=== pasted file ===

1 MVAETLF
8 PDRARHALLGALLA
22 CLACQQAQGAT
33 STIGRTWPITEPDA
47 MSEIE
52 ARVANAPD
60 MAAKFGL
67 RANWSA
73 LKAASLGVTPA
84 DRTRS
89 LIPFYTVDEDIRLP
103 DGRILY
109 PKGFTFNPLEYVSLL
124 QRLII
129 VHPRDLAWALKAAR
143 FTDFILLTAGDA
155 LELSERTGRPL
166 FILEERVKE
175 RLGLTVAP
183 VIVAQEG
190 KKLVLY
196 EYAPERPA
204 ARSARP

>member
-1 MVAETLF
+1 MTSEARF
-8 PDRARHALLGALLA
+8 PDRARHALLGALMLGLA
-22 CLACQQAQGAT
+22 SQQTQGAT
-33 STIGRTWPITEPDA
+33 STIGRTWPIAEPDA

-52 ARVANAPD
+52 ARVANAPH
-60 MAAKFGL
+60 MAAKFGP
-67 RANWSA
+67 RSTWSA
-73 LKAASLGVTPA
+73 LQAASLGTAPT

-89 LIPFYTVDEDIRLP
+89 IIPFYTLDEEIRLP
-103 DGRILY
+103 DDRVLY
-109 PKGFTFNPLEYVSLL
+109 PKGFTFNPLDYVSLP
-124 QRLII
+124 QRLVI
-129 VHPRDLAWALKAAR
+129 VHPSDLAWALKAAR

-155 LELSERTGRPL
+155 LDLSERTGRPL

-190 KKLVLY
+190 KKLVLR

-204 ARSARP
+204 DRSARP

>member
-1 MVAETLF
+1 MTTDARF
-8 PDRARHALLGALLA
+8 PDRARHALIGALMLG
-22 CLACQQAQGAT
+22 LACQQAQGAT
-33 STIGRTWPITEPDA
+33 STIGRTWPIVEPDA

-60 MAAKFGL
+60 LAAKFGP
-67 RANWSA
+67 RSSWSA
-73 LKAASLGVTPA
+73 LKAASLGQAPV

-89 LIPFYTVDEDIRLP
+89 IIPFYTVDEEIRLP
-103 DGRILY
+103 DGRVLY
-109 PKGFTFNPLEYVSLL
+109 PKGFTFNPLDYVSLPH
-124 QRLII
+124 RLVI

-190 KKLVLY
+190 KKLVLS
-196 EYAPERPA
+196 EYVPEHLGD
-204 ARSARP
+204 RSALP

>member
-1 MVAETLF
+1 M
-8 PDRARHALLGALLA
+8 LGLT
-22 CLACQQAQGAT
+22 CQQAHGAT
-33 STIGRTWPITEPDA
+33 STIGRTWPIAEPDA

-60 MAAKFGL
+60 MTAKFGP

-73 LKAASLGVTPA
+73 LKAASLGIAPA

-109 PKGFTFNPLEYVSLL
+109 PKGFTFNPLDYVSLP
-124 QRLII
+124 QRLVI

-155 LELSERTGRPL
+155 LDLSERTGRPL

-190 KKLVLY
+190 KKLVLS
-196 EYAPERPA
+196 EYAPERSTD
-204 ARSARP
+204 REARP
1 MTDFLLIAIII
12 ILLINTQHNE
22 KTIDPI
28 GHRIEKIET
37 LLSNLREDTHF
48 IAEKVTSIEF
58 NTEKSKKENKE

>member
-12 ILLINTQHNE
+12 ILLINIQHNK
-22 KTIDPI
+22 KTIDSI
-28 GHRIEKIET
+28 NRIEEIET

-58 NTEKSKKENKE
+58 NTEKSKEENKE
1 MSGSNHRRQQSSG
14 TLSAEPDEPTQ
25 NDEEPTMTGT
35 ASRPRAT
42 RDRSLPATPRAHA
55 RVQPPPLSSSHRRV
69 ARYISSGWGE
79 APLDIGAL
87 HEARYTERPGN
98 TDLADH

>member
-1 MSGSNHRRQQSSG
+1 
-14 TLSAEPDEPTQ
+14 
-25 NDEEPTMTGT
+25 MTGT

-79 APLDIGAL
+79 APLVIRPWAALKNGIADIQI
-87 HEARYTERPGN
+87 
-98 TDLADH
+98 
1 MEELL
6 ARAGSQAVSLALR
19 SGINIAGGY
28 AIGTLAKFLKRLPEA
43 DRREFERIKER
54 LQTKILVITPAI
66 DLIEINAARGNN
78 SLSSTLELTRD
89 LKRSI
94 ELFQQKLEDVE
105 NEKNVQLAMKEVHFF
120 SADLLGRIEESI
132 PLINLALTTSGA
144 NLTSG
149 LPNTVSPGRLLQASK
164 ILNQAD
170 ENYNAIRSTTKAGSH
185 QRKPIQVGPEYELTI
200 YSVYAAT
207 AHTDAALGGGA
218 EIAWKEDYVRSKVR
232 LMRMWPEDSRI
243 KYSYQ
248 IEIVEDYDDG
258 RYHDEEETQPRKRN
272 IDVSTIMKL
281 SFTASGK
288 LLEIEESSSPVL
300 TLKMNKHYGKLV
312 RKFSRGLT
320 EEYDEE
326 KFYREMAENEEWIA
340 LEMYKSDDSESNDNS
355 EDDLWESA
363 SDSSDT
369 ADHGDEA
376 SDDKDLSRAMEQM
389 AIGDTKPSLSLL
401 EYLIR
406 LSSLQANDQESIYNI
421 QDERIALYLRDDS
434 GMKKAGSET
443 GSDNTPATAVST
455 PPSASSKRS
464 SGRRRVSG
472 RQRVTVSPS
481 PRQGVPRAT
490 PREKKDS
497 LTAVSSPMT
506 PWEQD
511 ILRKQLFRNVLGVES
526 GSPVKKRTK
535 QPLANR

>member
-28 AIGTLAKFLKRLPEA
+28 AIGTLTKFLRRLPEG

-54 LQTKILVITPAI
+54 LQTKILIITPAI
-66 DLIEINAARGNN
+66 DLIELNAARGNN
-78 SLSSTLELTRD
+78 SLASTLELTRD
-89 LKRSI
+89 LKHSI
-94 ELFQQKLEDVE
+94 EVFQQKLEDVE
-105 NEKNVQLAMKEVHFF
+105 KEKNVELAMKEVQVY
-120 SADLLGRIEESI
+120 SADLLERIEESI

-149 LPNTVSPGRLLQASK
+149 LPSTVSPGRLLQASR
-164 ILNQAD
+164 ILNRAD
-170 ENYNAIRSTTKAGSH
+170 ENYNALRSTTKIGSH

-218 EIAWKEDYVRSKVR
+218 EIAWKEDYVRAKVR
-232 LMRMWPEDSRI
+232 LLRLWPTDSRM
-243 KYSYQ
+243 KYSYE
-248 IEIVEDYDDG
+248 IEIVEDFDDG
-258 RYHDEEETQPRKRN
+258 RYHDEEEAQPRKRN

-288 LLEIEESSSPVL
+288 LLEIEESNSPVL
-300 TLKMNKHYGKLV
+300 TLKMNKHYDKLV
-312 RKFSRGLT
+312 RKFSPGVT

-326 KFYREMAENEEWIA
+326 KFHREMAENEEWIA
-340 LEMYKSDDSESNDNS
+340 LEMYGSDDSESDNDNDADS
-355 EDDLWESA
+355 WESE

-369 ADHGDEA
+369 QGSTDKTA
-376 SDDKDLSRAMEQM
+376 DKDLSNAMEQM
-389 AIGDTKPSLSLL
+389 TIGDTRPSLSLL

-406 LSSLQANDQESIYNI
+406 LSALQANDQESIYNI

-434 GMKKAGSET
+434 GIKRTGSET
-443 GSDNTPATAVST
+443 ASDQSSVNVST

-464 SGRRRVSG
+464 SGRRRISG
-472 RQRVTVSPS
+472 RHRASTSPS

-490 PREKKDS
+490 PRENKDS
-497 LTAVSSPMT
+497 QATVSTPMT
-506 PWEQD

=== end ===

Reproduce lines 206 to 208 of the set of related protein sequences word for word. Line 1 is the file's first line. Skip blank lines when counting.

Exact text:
-54 LQTKILVITPAI
+54 LQTKILIITPAI
-66 DLIEINAARGNN